Indian air force pilots have spotted five bodies in the search for eight climbers missing in the Himalayas before the operation was suspended for the day.
Martin Moran, who is originally from Tyneside, was leading a party of eight who were attempting to reach the top of an unclimbed peak in a remote area.
District magistrate Dr Vijay Kumar Jogdande said the bodies were found before the rescue operation in the northern state of Uttarakhand was suspended because of heavy snowfall and high winds.
He added that officials are consulting the Indian army on how to retrieve the bodies before the search for the three others resumes on Tuesday.
The eight-member expedition set out to scale a 6,477m (21,250ft) peak and had last been in touch with base camp on May 26.
Mr Moran's family have said it was "not entirely clear" what had happened to the group - which included another three British climbers - but said there was "clear evidence that a sizeable avalanche had occurred on the mountain".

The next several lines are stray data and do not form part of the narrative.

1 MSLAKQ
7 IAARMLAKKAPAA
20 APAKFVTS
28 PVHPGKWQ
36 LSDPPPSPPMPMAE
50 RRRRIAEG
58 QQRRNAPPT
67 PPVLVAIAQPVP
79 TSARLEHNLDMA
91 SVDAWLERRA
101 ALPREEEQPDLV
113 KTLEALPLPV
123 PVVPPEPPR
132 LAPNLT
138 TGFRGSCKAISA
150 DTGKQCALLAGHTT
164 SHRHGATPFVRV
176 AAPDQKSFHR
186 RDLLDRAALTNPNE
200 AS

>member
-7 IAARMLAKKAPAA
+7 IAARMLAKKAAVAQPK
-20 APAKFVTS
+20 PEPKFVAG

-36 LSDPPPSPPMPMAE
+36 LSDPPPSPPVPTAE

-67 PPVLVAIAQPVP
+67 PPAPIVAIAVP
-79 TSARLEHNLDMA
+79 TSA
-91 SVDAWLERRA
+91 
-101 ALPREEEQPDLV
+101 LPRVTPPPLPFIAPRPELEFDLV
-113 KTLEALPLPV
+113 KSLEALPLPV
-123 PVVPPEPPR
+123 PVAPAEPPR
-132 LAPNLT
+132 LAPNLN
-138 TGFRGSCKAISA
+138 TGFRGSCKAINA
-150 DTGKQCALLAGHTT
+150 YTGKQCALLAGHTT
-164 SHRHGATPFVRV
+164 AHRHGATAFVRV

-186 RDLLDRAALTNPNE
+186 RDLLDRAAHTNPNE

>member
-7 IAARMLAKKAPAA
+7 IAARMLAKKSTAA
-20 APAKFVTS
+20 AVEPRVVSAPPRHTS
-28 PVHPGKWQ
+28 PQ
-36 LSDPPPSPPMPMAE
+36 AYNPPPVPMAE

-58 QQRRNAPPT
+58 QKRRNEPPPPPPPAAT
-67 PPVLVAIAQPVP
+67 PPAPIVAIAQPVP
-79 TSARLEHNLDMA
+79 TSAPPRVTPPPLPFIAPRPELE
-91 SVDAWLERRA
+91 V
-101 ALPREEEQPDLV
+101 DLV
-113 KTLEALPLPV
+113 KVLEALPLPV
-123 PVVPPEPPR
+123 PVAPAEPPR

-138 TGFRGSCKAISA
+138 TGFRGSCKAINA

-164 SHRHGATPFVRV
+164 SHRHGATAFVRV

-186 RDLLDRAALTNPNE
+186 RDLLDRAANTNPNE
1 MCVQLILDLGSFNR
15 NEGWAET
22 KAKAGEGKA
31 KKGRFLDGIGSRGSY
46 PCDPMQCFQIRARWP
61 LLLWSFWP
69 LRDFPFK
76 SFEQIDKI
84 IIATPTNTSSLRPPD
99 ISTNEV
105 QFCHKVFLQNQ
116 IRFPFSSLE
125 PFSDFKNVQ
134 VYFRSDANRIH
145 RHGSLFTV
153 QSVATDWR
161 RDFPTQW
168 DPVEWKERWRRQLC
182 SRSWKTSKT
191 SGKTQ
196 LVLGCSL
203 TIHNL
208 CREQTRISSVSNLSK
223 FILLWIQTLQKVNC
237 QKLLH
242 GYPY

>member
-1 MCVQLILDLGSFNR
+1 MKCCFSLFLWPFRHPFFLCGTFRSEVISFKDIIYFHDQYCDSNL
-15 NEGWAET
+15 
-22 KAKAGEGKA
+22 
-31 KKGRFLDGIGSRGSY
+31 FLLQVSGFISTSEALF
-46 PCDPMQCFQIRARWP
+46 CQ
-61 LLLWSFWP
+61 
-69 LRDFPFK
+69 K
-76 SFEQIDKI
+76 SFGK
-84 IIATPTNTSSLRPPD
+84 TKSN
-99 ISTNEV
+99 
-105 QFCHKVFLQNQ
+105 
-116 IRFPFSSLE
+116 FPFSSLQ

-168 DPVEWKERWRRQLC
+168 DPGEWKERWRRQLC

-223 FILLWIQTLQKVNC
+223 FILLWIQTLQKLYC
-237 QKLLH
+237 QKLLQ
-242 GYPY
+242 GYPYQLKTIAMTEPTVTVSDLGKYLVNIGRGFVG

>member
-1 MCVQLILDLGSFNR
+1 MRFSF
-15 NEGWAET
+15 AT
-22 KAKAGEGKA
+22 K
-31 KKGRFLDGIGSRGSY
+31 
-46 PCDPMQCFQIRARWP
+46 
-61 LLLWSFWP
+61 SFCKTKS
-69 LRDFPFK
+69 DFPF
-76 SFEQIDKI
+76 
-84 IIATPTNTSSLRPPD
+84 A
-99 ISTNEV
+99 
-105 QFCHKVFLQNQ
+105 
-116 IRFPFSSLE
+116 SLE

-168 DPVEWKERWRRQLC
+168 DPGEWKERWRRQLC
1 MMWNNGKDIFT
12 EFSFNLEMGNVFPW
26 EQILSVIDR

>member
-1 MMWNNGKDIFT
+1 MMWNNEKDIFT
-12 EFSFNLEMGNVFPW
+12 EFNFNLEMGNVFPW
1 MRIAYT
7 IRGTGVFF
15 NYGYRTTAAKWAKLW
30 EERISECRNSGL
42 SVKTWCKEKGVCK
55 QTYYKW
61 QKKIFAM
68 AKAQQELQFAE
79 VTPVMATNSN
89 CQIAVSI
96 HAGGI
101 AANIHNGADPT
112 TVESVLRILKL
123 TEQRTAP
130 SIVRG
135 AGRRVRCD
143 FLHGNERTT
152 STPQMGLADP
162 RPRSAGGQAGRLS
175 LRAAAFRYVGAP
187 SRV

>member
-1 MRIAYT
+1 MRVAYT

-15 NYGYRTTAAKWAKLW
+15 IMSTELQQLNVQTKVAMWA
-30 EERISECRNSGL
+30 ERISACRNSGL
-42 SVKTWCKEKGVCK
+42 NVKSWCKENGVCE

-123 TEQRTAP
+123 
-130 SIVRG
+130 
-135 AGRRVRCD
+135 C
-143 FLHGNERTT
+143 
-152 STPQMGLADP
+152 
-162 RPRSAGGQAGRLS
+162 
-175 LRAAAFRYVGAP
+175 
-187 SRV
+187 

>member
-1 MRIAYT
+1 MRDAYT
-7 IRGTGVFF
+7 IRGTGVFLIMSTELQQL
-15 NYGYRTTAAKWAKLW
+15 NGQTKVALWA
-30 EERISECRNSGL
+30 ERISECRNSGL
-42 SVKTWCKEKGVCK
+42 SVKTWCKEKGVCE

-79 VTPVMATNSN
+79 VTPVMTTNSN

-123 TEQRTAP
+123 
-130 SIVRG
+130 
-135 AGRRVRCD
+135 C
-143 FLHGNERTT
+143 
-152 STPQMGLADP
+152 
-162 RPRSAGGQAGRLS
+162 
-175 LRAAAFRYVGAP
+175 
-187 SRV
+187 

Mr Moran has been a mountain guide since 1985 and set up his company, Moran Mountain, which is based in Strathcarron in the Highlands, together with his wife Joy - with the couple's grown-up children Hazel and Alex both also working for the family business.
Academic Richard Payne, from the University of York, is believed to be among the group of missing climbers.
As well as four Britons, the group is thought to include two American climbers, one Australian and one person from India.
Officials said that four other British members of the expedition team had already been rescued.
The rescued group, who had stayed back at the second base camp, were brought down on Sunday and given first aid at a hospital in the town of Pithoragarh and later released.
They included leader Mark Thomas, 44, along with Zachary Quain, 32, Kate Armstone, 39, and Ian Wade, 45.
They had been in touch with the missing climbers until around May 26, according to the authorities.
A spokesperson for the Foreign Office said: